After completing the training mission, Myrah and KitCat meet back up with Mr. Mason who unveils a new tool – the scanner. Myrah can simply aim the scanner at the various flora and fauna she encounters, hold down the trigger, and receive a study about that plant, animal, or mineral following the completion of the scan. Equipped with her scanner and plasma pistol, Mr. Mason sends Myrah out on her first adventure with directions to find and scan new resources. The reports Myrah collects on these adventures can then be sold while visiting a space station for Chunks, Morphite’s in game currency, or used to upgrade Myrah’s own equipment with a variety of bonuses such as additional heat or cold resistance. These upgrades are necessary for Myrah to travel to additional planets, where temperature extremes may have otherwise been too dangerous.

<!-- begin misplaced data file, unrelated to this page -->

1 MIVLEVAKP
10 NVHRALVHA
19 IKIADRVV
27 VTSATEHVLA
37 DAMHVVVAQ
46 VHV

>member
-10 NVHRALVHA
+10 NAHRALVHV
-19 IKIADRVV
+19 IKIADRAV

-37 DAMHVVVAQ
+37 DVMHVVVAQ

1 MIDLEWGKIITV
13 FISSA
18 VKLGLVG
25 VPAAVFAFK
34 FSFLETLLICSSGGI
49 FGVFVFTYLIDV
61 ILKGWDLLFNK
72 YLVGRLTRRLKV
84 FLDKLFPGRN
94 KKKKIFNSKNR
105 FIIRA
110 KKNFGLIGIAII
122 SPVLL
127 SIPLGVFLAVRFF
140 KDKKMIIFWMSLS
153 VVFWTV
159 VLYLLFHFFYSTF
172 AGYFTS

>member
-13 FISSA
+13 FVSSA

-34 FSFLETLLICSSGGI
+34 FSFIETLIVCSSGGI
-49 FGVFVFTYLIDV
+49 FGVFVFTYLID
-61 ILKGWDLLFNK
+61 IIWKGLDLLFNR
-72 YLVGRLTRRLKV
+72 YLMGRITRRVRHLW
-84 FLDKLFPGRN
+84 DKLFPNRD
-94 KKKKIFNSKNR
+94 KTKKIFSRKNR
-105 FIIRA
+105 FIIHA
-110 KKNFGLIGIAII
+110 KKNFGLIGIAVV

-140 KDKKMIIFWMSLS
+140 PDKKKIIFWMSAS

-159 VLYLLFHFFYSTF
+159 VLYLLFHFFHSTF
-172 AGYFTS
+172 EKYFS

While aboard her ship, Myrah has access to a star map so that she can navigate the expansive universe. Player choice comes into play here, as KitCat will mark the suggested route players need to take to reach story missions, but there’s a whole big universe out there just begging to be explored. Its up to you to determine where Myrah goes, and its perfectly acceptable to deviate from KitCat’s path so that you can explore as you choose. But be forewarned, doing so comes with consequences, as well as possibilities. Jumping from solar system to solar system is fun and all, but it comes at the cost of fuel. KitCat will provide a head’s up so that you know how much fuel it will take to reach your destination, and also warn you in advance if you won’t have enough.  Additionally, Myrah is at risk of encountering bandits during her interstellar travels and it is up to the player to decide whether to retreat to avoid them, attempt to bargain resources for safe passage, or just straight up fight them.

    Myrah’s solar system hopping allows players to explore a plethora of planets, each rich with uniquely beautiful landscapes and life forms ranging from the mundane to the truly extraordinary.